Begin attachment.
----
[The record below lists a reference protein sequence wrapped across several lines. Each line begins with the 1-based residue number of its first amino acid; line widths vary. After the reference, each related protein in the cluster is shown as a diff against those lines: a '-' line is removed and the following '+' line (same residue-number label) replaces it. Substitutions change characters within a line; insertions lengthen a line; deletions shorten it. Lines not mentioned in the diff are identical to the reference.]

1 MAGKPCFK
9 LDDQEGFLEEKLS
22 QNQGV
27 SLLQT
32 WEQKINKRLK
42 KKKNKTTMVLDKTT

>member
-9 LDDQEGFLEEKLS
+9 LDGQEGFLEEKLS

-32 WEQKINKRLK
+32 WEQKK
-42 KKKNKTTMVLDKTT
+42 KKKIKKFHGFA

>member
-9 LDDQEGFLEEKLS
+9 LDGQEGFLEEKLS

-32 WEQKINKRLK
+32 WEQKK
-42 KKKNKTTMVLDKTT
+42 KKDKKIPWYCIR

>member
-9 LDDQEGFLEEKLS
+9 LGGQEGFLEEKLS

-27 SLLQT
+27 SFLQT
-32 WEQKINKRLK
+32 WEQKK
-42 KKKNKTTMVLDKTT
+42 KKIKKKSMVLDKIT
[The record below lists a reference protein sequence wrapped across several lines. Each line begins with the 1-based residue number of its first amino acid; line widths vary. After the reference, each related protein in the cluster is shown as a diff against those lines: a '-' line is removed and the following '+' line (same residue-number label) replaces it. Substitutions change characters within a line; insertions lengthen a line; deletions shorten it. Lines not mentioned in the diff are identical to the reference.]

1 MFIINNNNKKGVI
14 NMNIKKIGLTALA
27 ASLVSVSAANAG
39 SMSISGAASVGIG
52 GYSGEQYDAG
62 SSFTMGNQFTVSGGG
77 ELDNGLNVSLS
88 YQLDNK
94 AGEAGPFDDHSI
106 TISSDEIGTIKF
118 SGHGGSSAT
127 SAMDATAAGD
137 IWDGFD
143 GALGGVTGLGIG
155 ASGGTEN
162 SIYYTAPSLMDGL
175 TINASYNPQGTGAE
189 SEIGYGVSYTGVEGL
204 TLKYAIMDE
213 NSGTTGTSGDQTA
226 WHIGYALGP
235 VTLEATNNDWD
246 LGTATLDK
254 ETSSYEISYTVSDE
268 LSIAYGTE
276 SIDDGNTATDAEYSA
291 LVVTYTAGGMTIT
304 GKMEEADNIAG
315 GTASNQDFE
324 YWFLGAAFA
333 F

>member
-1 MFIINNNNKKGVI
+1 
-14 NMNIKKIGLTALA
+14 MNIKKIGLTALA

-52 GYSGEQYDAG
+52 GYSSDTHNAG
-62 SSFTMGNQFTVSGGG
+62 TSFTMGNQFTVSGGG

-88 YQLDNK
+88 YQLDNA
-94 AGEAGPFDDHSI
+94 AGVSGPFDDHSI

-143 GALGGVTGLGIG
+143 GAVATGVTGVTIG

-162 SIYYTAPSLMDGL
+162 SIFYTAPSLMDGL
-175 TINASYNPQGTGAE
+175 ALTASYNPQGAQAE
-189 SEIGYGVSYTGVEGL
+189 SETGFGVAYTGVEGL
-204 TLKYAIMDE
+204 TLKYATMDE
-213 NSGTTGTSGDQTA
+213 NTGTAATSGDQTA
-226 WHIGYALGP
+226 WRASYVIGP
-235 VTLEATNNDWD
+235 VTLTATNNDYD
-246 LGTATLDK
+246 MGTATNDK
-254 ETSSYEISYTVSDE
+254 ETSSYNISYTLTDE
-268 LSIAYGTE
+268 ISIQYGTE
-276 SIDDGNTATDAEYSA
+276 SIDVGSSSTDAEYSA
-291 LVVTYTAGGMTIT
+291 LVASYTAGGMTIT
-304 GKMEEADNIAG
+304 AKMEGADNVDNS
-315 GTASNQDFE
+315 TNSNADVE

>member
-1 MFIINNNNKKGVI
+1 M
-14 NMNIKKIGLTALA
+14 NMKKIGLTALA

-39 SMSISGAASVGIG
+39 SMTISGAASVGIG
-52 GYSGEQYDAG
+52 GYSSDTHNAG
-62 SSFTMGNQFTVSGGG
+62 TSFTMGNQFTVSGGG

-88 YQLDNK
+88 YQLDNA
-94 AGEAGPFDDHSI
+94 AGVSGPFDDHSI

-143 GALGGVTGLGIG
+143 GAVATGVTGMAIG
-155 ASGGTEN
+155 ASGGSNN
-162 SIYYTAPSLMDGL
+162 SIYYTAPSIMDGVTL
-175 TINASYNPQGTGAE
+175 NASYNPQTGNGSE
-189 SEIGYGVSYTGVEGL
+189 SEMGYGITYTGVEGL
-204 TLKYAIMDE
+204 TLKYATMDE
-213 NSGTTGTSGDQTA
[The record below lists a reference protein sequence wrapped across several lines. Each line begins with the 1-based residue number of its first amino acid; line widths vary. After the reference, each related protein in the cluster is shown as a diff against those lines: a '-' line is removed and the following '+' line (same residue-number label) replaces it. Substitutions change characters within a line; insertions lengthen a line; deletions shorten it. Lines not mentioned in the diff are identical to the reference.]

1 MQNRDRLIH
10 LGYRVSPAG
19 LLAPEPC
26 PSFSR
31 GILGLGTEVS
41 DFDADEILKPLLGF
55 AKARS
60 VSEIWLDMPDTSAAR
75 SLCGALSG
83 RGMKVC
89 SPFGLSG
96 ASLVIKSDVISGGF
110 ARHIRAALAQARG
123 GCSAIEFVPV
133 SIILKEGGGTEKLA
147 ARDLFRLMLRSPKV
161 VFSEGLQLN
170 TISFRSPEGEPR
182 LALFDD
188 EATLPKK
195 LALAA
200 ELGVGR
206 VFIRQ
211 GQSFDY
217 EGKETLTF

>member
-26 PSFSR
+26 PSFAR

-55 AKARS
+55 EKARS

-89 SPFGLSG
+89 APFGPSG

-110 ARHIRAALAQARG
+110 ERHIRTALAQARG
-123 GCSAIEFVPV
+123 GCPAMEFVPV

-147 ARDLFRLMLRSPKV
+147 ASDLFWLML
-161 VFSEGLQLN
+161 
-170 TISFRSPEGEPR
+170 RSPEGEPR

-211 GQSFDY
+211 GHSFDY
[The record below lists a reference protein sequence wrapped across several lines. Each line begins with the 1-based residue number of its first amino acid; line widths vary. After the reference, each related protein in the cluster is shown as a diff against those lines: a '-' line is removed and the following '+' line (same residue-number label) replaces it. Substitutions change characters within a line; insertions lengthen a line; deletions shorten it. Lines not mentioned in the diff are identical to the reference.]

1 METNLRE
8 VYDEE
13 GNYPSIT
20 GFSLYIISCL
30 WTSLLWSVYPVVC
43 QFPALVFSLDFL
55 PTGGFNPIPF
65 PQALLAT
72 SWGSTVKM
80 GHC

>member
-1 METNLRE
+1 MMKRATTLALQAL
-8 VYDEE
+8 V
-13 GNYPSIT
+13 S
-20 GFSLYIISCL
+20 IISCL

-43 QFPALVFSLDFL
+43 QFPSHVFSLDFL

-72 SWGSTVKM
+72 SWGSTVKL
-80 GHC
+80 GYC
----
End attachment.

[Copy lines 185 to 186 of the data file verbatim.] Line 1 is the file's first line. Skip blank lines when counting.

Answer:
43 QFPALVFSLDFL
55 PTGGFNPIPF